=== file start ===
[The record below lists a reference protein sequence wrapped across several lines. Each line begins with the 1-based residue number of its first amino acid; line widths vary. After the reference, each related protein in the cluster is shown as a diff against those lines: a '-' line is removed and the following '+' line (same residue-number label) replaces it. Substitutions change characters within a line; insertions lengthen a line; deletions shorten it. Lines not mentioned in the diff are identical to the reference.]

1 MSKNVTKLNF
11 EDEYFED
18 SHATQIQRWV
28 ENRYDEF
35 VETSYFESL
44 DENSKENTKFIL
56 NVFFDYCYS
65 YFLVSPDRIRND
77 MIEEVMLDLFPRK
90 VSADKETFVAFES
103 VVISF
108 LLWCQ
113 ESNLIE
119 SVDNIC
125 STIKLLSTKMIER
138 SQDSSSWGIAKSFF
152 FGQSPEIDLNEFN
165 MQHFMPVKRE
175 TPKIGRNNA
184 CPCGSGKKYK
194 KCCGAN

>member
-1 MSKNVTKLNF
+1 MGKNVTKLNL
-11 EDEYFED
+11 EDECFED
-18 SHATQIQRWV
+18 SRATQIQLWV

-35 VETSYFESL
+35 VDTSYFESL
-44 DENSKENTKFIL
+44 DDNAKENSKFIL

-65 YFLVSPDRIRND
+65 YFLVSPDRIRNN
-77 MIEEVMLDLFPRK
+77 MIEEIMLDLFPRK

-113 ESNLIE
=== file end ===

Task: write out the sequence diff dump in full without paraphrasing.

[The record below lists a reference protein sequence wrapped across several lines. Each line begins with the 1-based residue number of its first amino acid; line widths vary. After the reference, each related protein in the cluster is shown as a diff against those lines: a '-' line is removed and the following '+' line (same residue-number label) replaces it. Substitutions change characters within a line; insertions lengthen a line; deletions shorten it. Lines not mentioned in the diff are identical to the reference.]

1 MSKNVTKLNF
11 EDEYFED
18 SHATQIQRWV
28 ENRYDEF
35 VETSYFESL
44 DENSKENTKFIL
56 NVFFDYCYS
65 YFLVSPDRIRND
77 MIEEVMLDLFPRK
90 VSADKETFVAFES
103 VVISF
108 LLWCQ
113 ESNLIE
119 SVDNIC
125 STIKLLSTKMIER
138 SQDSSSWGIAKSFF
152 FGQSPEIDLNEFN
165 MQHFMPVKRE
175 TPKIGRNNA
184 CPCGSGKKYK
194 KCCGAN

>member
-1 MSKNVTKLNF
+1 MGKNVTKLNL
-11 EDEYFED
+11 EDECFED
-18 SHATQIQRWV
+18 SRATQIQLWV

-35 VETSYFESL
+35 VDTSYFESL
-44 DENSKENTKFIL
+44 DDNAKENSKFIL

-65 YFLVSPDRIRND
+65 YFLVSPDRIRNN
-77 MIEEVMLDLFPRK
+77 MIEEIMLDLFPRK

-113 ESNLIE